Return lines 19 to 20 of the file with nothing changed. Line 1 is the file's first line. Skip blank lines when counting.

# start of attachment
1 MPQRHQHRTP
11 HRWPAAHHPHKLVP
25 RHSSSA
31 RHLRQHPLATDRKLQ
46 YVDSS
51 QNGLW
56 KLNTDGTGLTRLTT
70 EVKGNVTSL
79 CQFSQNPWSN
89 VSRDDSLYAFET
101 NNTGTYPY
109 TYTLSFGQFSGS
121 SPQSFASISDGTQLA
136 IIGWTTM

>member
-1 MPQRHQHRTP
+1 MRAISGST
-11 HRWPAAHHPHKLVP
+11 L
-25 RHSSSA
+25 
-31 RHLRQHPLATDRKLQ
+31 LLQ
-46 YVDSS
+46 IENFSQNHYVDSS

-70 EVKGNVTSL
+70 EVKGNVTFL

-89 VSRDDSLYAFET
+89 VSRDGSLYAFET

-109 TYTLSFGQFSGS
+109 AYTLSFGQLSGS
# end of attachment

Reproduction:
+11 L
-25 RHSSSA